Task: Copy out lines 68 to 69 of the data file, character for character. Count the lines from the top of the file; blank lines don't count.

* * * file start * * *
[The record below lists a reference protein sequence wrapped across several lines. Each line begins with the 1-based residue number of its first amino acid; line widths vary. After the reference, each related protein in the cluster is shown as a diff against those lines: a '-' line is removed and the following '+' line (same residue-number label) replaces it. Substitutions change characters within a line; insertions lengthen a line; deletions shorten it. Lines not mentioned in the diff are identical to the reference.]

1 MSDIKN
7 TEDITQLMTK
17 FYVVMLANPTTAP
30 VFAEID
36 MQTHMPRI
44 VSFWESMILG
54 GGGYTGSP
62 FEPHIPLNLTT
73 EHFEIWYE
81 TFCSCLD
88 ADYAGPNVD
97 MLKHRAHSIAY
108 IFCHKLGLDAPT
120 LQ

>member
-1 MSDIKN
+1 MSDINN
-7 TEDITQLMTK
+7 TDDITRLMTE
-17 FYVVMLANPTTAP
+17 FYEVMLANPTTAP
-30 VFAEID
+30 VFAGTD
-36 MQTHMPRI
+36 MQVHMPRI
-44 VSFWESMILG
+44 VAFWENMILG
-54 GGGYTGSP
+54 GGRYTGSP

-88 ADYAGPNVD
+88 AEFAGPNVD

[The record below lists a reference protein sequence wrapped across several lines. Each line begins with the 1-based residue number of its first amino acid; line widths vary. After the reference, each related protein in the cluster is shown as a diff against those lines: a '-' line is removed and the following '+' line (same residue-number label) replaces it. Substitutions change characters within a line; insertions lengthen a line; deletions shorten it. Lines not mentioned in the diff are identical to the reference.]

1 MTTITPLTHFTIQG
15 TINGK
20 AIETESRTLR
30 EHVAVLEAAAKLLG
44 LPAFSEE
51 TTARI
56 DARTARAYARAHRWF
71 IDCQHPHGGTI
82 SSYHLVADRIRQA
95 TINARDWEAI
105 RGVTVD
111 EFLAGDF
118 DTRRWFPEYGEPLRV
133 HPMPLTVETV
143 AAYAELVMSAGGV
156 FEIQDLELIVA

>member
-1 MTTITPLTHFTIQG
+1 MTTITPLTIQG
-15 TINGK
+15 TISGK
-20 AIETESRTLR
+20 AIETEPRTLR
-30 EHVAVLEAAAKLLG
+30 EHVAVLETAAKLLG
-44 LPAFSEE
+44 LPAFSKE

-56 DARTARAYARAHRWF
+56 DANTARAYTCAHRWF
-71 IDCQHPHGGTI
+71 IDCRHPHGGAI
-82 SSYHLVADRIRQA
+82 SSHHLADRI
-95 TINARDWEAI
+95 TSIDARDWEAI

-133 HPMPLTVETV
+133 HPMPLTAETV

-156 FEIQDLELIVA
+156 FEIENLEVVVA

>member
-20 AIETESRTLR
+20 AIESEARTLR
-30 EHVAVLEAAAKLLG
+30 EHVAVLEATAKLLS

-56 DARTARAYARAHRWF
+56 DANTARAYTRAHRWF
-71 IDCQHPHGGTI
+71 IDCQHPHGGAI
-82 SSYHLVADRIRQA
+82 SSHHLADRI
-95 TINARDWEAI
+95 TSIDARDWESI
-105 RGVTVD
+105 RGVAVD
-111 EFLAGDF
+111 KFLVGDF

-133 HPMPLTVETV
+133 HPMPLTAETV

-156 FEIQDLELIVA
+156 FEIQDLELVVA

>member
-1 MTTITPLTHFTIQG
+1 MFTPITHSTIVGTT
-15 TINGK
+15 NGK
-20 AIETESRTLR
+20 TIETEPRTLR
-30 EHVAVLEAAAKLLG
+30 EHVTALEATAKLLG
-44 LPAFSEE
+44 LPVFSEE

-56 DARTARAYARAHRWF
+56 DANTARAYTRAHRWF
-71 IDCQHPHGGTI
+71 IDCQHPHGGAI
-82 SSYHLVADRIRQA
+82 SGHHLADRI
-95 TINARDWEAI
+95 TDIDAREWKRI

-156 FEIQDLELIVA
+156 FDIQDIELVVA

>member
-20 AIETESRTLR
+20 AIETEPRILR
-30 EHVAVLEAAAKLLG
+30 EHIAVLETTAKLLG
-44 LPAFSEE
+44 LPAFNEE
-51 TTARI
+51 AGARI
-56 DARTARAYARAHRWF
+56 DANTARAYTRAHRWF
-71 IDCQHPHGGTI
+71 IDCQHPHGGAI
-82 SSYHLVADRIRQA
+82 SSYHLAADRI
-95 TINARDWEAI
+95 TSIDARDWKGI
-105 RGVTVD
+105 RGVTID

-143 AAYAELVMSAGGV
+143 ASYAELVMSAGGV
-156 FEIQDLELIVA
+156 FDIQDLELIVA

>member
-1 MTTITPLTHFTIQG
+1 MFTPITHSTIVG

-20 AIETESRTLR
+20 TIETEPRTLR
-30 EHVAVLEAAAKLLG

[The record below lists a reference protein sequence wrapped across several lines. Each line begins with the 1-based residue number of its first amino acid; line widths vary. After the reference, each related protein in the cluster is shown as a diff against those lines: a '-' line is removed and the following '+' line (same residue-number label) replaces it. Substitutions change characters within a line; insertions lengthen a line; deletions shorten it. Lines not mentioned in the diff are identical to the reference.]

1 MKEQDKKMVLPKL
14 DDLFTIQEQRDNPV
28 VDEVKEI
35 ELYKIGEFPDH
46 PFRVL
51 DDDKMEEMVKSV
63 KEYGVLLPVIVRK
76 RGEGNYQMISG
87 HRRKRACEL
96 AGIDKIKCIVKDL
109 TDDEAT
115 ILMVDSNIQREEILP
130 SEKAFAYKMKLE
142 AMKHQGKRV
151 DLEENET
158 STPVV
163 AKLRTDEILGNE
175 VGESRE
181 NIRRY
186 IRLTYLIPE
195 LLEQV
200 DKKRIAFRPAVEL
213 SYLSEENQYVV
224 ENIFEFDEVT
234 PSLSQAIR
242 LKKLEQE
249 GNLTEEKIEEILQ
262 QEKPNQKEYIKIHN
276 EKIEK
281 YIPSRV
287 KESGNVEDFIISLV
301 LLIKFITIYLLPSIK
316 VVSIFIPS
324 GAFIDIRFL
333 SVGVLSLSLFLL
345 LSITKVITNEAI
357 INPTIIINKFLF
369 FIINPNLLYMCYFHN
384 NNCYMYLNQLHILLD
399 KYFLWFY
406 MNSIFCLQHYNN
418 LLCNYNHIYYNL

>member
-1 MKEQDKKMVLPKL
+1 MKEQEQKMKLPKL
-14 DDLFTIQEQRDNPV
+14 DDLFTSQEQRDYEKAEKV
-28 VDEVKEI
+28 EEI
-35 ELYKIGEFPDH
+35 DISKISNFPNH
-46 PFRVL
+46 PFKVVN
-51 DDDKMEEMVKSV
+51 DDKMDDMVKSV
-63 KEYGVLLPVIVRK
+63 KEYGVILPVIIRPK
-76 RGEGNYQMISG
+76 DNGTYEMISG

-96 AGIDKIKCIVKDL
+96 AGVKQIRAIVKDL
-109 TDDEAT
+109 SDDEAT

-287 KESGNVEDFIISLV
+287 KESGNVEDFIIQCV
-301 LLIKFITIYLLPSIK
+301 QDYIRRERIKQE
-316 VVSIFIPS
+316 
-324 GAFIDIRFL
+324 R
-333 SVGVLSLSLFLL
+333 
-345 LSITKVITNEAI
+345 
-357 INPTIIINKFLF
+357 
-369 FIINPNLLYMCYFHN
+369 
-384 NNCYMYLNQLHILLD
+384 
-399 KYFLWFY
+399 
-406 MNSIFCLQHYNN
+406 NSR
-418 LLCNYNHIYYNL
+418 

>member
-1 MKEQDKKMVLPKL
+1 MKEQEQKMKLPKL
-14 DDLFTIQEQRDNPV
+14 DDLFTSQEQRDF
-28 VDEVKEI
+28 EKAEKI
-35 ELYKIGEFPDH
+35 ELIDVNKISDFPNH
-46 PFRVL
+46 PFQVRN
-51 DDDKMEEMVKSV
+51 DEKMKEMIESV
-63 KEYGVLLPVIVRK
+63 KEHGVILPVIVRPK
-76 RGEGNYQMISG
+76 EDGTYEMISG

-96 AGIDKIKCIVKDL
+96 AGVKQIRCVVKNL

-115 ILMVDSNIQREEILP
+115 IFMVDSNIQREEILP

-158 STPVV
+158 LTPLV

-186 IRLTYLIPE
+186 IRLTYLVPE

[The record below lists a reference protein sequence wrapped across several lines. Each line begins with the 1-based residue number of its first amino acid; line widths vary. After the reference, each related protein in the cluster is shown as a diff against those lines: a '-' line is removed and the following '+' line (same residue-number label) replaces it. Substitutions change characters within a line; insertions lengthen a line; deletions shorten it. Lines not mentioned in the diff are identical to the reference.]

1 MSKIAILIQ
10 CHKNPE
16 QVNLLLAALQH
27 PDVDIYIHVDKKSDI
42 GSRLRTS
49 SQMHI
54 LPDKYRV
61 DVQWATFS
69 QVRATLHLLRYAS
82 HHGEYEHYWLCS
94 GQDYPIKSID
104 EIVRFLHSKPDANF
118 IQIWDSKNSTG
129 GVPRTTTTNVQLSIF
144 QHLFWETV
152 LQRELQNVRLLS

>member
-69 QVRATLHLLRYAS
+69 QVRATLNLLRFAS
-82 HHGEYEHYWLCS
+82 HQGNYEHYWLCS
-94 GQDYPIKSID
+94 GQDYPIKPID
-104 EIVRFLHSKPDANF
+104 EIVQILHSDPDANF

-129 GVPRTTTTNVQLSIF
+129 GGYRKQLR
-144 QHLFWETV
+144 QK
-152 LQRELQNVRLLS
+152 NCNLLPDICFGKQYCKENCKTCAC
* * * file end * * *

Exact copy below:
+95 TSIDARDWEAI

-133 HPMPLTVETV